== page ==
I wish I could offer you some sugarcoated solutions, but I’m afraid the time for them is long gone. A cancer is an uncontrolled multiplication of cells; the population explosion is an uncontrolled multiplication of people. Treating only the symptoms of cancer may make the victim more comfortable at first, but eventually he dies – often horribly. A similar fate awaits a world with a population explosion if only the symptoms are treated. We must shift our efforts from treatment of the symptoms to the cutting out of the cancer. The operation will demand many apparently brutal and heartless decisions. The pain may be intense. But the disease is so far advanced that only with radical surgery does the patient have a chance of survival.
Ehrlich’s supporters included President Lyndon Johnson, who told the Prime Minister of India that US foreign aid was conditional on India sterilizing lots of people. The broader Democratic Party and environmentalist movement were completely on board.
In 1975, India had a worse-than-usual economic crisis and declared martial law. They asked the World Bank for help. The World Bank, led by Robert McNamara, made support conditional on an increase in sterilizations. India complied:
Before the Emergency, compulsory sterilization was considered in different states, but no concrete decision was ever made. At the time, only states had the authority to make a decision in the area of family planning. Once the Emergency was imposed, Prime Minister Indira Gandhi, on her son’s insistence, amended the Constitution. The Constitution Act of 1976 gave the central government the right to execute family planning programs. Soon after, the central government mobilized the state political leadership and took decisive actions, such as setting up camps and sterilization targets.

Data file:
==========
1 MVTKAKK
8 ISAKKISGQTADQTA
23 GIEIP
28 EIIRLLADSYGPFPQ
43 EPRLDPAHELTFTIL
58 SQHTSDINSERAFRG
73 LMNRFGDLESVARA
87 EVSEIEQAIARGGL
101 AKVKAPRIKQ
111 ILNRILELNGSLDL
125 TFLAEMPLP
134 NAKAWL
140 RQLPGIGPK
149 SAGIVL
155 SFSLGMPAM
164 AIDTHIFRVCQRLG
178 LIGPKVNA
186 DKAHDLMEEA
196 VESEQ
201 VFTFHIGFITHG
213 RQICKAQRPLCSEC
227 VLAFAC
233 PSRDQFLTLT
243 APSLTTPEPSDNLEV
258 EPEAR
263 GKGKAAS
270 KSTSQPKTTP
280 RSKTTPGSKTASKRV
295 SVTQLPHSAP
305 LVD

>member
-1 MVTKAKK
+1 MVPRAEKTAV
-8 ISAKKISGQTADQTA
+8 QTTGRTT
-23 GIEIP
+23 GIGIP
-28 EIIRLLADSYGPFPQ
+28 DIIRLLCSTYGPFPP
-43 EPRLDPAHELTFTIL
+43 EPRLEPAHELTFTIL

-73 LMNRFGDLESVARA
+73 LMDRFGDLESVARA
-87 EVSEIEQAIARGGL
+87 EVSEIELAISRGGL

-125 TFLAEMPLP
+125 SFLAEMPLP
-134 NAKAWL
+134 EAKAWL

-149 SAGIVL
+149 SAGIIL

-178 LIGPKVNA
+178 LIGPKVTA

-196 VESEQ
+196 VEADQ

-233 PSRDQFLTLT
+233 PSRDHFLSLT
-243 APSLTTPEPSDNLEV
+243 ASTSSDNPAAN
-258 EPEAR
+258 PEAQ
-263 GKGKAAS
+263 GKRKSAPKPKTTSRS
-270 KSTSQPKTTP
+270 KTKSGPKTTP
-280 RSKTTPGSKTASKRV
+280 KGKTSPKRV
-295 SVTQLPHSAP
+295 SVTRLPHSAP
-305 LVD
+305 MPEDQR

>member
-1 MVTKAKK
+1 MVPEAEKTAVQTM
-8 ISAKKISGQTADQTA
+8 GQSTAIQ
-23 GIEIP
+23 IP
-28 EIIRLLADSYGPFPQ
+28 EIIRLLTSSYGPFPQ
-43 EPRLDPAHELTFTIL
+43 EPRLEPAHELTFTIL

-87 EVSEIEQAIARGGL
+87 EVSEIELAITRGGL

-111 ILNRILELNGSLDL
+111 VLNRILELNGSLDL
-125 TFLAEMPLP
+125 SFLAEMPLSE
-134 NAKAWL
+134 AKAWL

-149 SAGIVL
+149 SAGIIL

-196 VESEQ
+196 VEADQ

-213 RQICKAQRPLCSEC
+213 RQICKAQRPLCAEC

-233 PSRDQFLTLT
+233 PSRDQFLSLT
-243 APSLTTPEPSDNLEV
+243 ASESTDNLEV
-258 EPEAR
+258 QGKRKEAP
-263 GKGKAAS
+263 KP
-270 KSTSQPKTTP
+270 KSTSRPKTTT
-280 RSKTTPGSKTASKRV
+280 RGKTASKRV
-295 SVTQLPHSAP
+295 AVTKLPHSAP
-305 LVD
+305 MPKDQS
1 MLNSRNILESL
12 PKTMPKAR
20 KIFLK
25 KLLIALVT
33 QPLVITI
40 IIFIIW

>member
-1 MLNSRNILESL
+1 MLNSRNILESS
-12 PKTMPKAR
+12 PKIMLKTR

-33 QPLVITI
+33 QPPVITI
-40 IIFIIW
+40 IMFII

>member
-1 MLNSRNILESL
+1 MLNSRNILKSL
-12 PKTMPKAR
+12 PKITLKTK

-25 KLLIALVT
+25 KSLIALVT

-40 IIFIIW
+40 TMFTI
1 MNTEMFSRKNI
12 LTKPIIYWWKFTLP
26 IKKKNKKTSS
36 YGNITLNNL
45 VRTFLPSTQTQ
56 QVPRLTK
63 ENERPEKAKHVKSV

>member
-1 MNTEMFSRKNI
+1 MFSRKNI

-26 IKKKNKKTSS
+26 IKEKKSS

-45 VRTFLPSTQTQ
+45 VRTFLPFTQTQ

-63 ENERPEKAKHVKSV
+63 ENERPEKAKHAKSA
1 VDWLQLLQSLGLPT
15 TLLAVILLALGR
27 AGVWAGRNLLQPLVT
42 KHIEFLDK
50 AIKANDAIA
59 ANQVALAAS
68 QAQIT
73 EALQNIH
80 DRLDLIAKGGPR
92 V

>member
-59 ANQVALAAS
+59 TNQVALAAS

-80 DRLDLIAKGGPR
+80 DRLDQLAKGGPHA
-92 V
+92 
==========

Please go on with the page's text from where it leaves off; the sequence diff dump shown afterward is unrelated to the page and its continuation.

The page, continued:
Mr. [Sanjay] Gandhi allocated quotas to the chief ministers of every state that they were supposed to meet by any means possible. The chief ministers, too, in an attempt to impress the younger Gandhi, strived hard to meet those targets. Mr. Gandhi often visited villages and towns in Uttar Pradesh and Bihar to encourage and approve the tremendous work being done in terms of meeting sterilization goals. Commissioners were awarded gold medals for their hard work. As a result, nothing mattered when it came to meeting the targets. Uttar Pradesh and Bihar were at the top when it came to exceeding the targeted number of sterilizations, resulting in more commissioners from these states receiving medals.
Force was not only physical in form but also indirect. The government issued circulars stating that promotion and payments to employees were in abeyance until they were sterilized or completed their assigned quota of people they convinced to undergo sterilization. People had to produce a certificate of sterilization to get their salaries or even renew their driving/ rickshaw/scooter/sales tax license. Students whose parents had not undergone a sterilization were detained. Free medical treatment in hospitals was also suspended until a sterilization certificate was shown. Those who suffered the most were people associated with lower classes. These unfortunate people were picked up from railway stations or bus stops by policemen, regardless of their age or marital status. Poor, illiterate people, jail inmates, pavement dwellers, bachelors, young married men, and hospital patients were all victims.